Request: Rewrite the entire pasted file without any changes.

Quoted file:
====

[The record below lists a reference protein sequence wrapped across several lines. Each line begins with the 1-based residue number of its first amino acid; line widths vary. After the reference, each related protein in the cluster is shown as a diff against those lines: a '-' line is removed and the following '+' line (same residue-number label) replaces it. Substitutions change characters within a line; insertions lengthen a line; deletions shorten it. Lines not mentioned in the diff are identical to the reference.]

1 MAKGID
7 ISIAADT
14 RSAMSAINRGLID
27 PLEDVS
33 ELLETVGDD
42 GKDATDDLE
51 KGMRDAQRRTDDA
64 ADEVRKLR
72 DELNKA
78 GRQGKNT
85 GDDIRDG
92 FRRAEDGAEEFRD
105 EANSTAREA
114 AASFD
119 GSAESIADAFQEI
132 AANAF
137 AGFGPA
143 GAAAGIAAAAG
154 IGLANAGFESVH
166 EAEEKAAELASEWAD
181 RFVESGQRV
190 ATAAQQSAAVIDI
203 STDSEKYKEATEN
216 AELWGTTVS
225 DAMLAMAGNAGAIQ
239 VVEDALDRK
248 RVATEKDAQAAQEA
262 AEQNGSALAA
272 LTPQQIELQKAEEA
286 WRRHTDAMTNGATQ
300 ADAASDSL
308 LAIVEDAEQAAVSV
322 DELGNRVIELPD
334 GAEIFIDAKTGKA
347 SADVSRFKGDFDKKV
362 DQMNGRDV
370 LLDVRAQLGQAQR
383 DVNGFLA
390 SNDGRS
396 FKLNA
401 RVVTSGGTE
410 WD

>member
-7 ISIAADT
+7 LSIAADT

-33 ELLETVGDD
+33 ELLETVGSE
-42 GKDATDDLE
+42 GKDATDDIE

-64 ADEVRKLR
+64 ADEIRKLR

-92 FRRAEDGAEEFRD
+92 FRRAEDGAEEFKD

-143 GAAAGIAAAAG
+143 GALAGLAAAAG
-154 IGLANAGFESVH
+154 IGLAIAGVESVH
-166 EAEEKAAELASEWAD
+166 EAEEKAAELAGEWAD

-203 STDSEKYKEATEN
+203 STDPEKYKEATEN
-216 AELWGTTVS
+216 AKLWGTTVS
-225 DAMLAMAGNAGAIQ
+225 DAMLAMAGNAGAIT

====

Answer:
[The record below lists a reference protein sequence wrapped across several lines. Each line begins with the 1-based residue number of its first amino acid; line widths vary. After the reference, each related protein in the cluster is shown as a diff against those lines: a '-' line is removed and the following '+' line (same residue-number label) replaces it. Substitutions change characters within a line; insertions lengthen a line; deletions shorten it. Lines not mentioned in the diff are identical to the reference.]

1 MAKGID
7 ISIAADT
14 RSAMSAINRGLID
27 PLEDVS
33 ELLETVGDD
42 GKDATDDLE
51 KGMRDAQRRTDDA
64 ADEVRKLR
72 DELNKA
78 GRQGKNT
85 GDDIRDG
92 FRRAEDGAEEFRD
105 EANSTAREA
114 AASFD
119 GSAESIADAFQEI
132 AANAF
137 AGFGPA
143 GAAAGIAAAAG
154 IGLANAGFESVH
166 EAEEKAAELASEWAD
181 RFVESGQRV
190 ATAAQQSAAVIDI
203 STDSEKYKEATEN
216 AELWGTTVS
225 DAMLAMAGNAGAIQ
239 VVEDALDRK
248 RVATEKDAQAAQEA
262 AEQNGSALAA
272 LTPQQIELQKAEEA
286 WRRHTDAMTNGATQ
300 ADAASDSL
308 LAIVEDAEQAAVSV
322 DELGNRVIELPD
334 GAEIFIDAKTGKA
347 SADVSRFKGDFDKKV
362 DQMNGRDV
370 LLDVRAQLGQAQR
383 DVNGFLA
390 SNDGRS
396 FKLNA
401 RVVTSGGTE
410 WD

>member
-7 ISIAADT
+7 LSIAADT

-33 ELLETVGDD
+33 ELLETVGSE
-42 GKDATDDLE
+42 GKDATDDIE

-64 ADEVRKLR
+64 ADEIRKLR

-92 FRRAEDGAEEFRD
+92 FRRAEDGAEEFKD

-143 GAAAGIAAAAG
+143 GALAGLAAAAG
-154 IGLANAGFESVH
+154 IGLAIAGVESVH
-166 EAEEKAAELASEWAD
+166 EAEEKAAELAGEWAD

-203 STDSEKYKEATEN
+203 STDPEKYKEATEN
-216 AELWGTTVS
+216 AKLWGTTVS
-225 DAMLAMAGNAGAIQ
+225 DAMLAMAGNAGAIT